- Curtain-raiser for Thameslink trains to run from scores more stations direct to central London and beyond
- Extra capacity for 40,000 more passengers in May
- Journey times to be cut for thousands of commuters
Passengers are having the first taste of a vastly expanded commuter rail network with the introduction of an historic new service on Thameslink by Govia Thameslink Railway (GTR).
Six new ‘preview’ services are running for the first time between Cambridge and Brighton, and Peterborough and Horsham.
These trains, which run through new tunnels brought into use by Network Rail at St Pancras International, will eventually connect passengers directly from 80 more stations in southern England through central London stations such as Farringdon, City Thameslink and Blackfriars.
From May 2018 when the full service begins, this will create space for 40,000 more passengers during peak periods into London, delivering a much-needed capacity boost for the rail network.
Nick Brown, Chief Operating Officer of GTR which runs Thameslink, Southern Great Northern and Gatwick Express, said: “This is a landmark moment and shows that GTR is delivering on its promise to give passengers a new, high-intensity service to a greatly expanded network of stations. We are massively boosting capacity for 40,000 more passengers each weekday peak this May, rising to 60,000 next year.
“As part of our RailPlan 20/20 modernisation plans, we are building on the foundations laid by the Government-sponsored Thameslink Programme to increase capacity and reliability on Thameslink, Southern and Great Northern – Britain’s most congested railway. This incorporates modernised infrastructure, trains and technology and working practices.”
Rail Minister Jo Johnson said: “Passengers on the expanded Thameslink route are now starting to see the benefits of almost 10 years of hard work, with six new services giving people better connections running between Cambridge and Brighton, Horsham and Peterborough, for the very first time.
“The ambitious £7bn Thameslink programme – sponsored by this Government – is delivering extensive infrastructure enhancements, new trains and a new timetable to tackle one of the busiest and most congested parts of the rail network. From May this will result in thousands more passengers experiencing faster, more frequent and more reliable journeys across London and the South East.”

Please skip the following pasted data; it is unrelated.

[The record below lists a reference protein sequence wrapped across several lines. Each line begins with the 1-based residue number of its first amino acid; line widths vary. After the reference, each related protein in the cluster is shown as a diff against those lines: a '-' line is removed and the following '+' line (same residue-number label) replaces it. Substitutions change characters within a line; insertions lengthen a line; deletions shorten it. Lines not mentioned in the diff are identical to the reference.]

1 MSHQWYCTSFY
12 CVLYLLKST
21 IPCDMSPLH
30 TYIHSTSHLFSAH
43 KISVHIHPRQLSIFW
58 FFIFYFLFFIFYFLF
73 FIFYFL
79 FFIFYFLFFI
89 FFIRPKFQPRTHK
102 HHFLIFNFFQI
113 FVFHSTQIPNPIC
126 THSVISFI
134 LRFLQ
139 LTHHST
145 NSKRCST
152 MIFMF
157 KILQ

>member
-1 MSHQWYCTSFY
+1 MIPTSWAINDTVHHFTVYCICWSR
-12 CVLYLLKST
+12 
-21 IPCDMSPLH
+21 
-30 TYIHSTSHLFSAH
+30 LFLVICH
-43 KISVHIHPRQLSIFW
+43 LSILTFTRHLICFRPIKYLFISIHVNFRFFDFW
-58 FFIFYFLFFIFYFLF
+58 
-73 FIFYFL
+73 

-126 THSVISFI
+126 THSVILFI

Simon Blanchflower, Network Rail’s Thameslink Programme Director, said: “Opening the tunnels for passenger trains between the East Coast Mainline and Thameslink at St Pancras International is a great achievement. It marks the final major infrastructure piece in the jigsaw that opens up the full future Thameslink network and its north south travel opportunities across London.”
Six trains are now carrying passengers for the first time on new Thameslink routes across central London: 2 between Cambridge and Brighton (1 in each direction) and 4 between Peterborough and Horsham (2 in each direction). These are preview services, being used to prove the route ahead of a full service to be introduced in May. They run through the Canal Tunnels that link the East Coast Mainline with Thameslink at St Pancras International.
New trains and services, creating capacity for approximately 40,000 more passengers from May this year in each three hour peak to London from Kent, Sussex, Surrey, Bedfordshire, Hertfordshire, Cambridgeshire and Peterborough combined, rising to 60,000 in 2019
The new service, from May 2018, will progressively create new direct Thameslink routes through London between:
‒Cambridge and Brighton (via Gatwick)
‒Horsham and Peterborough (via Gatwick)
‒Cambridge and Maidstone East (with some extensions to Ashford International)
‒Luton and Kent Medway Towns (e.g. Greenwich and Dartford)
‒Littlehampton and Bedford (via Gatwick)
‒East Grinstead and Bedford
Thameslink trains will run from 80 more stations (140 in total) so passengers will no longer have to change if they are travelling to St Pancras International, Farringdon, City Thameslink and Blackfriars in central London. The majority of this improved service starts this May
The expanded Thameslink network means fewer passengers will need to switch to the Tube to complete their journey, saving time on their daily commute